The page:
Sharon Stone has candidly discussed the challenges she’s faced since suffering a devastating stroke in 2001, revealing the measures she must take to prevent seizures.
Earlier this year, the actress disclosed that her chances of surviving the stroke were just 1%, and she claimed to have been ostracized by Hollywood ever since.
Now, the Basic Instinct star has shared that she requires eight hours of uninterrupted sleep each night to avoid experiencing another medical incident.
Once one of the world’s biggest female stars, capable of drawing audiences to blockbuster films and undoubtedly a supremely talented actress, Sharon Stone’s life looks significantly different today than during her heyday.
The now-65-year-old suffered a serious stroke in 2001, and though over two decades have passed, she’s still feeling the effects.
“For a long time I wanted to pretend that I was just fine,” Stone told People Magazine in a recent interview
“I need eight hours of uninterrupted sleep for my brain medication to work so that I don’t have seizures. So I’m a disability hire, and because of that, I don’t get hired a lot. These are the things that I’ve been dealing with for the past 22 years, and I am open about that now.”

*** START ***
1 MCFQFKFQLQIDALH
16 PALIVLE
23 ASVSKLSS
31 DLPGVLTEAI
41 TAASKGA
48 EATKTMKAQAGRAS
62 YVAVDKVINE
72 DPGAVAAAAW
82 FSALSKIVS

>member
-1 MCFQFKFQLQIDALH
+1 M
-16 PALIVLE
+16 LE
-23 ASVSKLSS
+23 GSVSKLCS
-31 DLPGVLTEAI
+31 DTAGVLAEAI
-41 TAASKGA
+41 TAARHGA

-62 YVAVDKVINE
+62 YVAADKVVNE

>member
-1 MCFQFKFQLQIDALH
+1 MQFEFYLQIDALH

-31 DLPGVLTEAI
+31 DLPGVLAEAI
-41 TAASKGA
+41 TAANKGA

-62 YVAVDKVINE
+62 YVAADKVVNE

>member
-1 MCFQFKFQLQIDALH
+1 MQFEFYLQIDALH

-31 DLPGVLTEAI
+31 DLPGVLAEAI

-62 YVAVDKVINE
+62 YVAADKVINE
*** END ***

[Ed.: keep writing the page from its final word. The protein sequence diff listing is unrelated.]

In June of this year, Stone discussed in detail how she felt that Hollywood had unceremoniously abandoned her in the wake of her stroke.
Speaking at the “Raising Our Voices” luncheon, given by The Hollywood Reporter, Stone described herself as “a person that has a diversity issue.”
“I had a stroke in 2001,” she explained. “I had a 1% chance of survival. I had a nine-day brain bleed. I recovered for seven years, and I haven’t had jobs since. My contract changed. I have a maximum of a 14-hour day. When it first happened, I didn’t want to tell anybody because, you know, if something goes wrong with you, you’re out. Something went wrong with me: I’ve been out, for 20 years.”
It should go without saying that there’s no good time to have a stroke, but the circumstances of Stone’s were particularly unfortunate. The actress was at the peak of her powers in 2001, having been nominated for an Oscar for Casino just five years prior.
Mere months before the stroke, Stone and her then-husband, Phil Bronstein, adopted their son Roan.
“I lost everything,” Stone said of the stroke. “I lost all my money. I lost custody of my child. I lost my career. I lost all those things that you feel are your real identity and your life.
“I never really got most of it back, but I’ve reached a point where I’m okay with it, where I really do recognize that I’m enough.”